German business morale fell for the sixth time in succession in February, a survey showed last Friday, reflecting concern among company executives about a continuing slowdown in Europe’s largest economy.
The Munich-based Ifo economic institute said its business climate index fell to 98.5, the lowest level since Dec. 2014. This was also lower than a consensus forecast of 99.0.
“The German economy remains weak,” Ifo President Clemens Fuest said in a statement. The institute said the index as well as other indicators pointed to a growth rate of 0.2 percent in the first quarter.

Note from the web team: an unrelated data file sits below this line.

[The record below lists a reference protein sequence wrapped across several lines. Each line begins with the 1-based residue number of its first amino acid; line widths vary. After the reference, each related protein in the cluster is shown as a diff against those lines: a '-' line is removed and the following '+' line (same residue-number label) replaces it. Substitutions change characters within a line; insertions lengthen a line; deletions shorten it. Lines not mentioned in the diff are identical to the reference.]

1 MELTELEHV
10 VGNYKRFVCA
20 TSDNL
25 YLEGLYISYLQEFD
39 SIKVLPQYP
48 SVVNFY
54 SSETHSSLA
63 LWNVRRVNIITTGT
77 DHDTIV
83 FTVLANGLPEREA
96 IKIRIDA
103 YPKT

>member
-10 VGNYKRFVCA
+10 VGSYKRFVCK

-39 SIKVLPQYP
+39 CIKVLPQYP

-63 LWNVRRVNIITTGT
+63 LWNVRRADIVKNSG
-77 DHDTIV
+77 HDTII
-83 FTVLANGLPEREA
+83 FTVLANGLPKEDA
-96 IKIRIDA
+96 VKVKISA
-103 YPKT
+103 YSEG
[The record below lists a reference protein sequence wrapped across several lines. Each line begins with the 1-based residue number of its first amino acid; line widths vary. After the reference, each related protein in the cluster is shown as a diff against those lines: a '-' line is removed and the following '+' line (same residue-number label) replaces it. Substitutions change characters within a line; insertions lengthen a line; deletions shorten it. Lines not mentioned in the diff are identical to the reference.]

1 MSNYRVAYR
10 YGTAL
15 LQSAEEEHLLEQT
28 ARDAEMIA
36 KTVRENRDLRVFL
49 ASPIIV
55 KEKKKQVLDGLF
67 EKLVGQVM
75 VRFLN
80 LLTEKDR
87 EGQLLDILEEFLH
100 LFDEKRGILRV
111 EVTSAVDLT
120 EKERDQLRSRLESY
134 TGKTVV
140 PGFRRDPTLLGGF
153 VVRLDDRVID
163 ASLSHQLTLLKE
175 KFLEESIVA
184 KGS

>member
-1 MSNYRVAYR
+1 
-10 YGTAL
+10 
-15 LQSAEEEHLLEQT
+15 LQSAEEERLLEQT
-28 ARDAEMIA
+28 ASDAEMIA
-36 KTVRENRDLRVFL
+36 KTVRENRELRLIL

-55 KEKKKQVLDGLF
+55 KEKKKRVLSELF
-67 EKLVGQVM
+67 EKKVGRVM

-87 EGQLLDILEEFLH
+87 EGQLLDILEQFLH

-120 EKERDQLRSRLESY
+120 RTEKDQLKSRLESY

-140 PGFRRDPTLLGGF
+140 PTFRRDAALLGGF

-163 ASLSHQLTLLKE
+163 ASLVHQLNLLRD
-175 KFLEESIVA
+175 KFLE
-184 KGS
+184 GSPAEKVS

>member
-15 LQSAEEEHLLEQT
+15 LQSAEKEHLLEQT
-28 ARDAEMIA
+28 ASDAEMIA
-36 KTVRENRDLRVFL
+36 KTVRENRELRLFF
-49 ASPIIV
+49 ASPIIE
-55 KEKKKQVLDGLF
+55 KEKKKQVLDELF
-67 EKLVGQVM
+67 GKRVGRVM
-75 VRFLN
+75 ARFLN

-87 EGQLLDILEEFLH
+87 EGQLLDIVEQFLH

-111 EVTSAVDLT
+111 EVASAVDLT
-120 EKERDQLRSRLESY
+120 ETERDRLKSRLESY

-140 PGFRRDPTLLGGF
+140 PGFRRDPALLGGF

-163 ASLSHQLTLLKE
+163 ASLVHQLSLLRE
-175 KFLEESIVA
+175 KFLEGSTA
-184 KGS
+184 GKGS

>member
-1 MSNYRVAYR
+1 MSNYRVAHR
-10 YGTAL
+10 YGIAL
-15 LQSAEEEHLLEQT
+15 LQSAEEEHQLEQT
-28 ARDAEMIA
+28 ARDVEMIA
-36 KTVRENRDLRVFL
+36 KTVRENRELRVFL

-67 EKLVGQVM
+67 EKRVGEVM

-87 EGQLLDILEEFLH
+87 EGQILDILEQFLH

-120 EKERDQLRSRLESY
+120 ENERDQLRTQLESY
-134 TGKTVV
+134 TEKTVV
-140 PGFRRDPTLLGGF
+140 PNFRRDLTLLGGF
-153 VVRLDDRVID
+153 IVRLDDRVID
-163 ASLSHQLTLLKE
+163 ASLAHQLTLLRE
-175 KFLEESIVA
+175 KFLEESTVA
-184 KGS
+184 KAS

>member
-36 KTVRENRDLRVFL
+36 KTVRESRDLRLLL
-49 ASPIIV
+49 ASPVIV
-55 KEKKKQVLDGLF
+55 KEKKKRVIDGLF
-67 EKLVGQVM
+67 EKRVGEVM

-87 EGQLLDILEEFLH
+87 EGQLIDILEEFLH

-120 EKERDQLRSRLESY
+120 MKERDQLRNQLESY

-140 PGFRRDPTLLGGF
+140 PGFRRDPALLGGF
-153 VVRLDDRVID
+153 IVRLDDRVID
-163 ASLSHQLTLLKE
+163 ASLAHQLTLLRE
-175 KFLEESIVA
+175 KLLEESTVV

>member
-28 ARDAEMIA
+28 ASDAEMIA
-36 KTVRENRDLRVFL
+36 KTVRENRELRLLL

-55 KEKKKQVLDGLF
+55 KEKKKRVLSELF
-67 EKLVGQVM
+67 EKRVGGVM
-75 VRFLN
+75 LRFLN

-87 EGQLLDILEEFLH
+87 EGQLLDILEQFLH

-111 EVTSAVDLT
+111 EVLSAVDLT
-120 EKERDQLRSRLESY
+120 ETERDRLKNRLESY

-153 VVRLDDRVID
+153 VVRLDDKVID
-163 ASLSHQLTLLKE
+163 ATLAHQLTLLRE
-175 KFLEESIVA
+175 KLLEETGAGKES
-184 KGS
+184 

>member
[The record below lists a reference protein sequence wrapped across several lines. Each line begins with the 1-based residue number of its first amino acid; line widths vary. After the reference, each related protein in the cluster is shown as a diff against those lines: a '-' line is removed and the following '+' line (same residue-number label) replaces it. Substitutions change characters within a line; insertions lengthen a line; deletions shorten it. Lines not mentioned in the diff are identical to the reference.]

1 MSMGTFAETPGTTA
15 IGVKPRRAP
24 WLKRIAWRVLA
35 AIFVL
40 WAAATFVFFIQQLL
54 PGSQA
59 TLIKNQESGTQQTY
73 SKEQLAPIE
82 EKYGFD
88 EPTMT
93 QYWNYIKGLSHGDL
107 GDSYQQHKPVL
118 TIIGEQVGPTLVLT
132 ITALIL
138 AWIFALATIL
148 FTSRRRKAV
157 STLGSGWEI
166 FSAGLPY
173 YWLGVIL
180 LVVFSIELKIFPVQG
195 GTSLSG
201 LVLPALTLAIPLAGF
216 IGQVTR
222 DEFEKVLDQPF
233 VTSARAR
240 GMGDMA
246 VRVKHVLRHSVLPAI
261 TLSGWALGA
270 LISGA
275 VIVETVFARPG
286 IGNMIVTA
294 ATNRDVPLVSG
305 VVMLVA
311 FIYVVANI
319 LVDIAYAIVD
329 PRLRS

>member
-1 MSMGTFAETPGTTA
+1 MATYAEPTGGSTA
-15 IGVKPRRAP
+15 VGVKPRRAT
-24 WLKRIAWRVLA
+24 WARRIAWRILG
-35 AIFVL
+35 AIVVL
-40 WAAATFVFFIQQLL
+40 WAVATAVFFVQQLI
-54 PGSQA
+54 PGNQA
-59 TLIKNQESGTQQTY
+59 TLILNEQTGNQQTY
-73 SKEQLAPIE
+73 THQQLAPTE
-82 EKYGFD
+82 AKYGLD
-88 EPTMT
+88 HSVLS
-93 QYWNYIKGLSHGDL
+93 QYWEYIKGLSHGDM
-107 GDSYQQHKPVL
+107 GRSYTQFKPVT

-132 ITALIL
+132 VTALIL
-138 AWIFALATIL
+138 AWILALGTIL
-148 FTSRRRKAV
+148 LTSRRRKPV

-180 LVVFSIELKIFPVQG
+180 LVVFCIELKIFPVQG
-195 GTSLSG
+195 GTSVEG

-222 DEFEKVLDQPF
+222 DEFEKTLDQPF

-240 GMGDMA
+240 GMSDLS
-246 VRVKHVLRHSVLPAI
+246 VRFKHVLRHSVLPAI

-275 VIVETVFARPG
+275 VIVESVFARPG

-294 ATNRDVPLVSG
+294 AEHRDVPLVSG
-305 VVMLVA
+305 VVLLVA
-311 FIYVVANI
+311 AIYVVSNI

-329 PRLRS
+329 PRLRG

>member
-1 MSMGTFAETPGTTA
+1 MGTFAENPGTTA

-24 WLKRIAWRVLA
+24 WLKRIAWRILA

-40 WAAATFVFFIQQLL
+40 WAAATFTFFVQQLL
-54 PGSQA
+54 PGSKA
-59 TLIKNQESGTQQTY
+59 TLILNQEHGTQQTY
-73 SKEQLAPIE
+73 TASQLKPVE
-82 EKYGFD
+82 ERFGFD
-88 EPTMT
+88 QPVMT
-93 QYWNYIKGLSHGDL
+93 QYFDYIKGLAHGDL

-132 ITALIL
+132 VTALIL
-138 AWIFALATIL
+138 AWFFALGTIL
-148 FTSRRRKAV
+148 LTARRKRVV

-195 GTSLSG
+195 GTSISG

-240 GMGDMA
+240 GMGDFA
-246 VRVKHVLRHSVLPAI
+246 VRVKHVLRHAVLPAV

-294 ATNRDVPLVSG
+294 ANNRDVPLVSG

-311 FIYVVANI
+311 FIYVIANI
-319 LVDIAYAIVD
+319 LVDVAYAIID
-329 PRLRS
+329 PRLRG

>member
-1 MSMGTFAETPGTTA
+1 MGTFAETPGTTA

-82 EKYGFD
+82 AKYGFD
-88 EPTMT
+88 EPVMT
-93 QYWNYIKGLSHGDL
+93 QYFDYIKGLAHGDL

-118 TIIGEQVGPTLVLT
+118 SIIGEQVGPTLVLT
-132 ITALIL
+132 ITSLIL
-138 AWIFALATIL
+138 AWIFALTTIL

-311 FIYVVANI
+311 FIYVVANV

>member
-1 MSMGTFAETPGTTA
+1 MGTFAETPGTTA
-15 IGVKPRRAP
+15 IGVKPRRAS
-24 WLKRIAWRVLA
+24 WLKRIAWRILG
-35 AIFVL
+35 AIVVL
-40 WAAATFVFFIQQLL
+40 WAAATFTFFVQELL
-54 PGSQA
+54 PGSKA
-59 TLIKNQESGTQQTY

The outlook for the export-dependent German economy has been clouded by trade frictions and the risk of Britain leaving the European Union next month without a deal.
Economists have said the continuous slide of the closely watched Ifo index suggested that companies remained worried that the German economy could suffer more damage should the United States fail to resolve its trade disputes with both China and the EU.
Of particular concern to German businesses is U.S. President Donald Trump’s threat to impose tariffs on cars and auto parts imported from the EU, which would particularly hurt Germany’s massive automotive sector.
“The closer we get to Brexit and a decision on U.S. tariffs on cars, the more those issues will weigh on the confidence of companies. The small waves are getting bigger. In this stormy sea companies are reefing their sail”, said Andreas Scheuerle of DekaBank.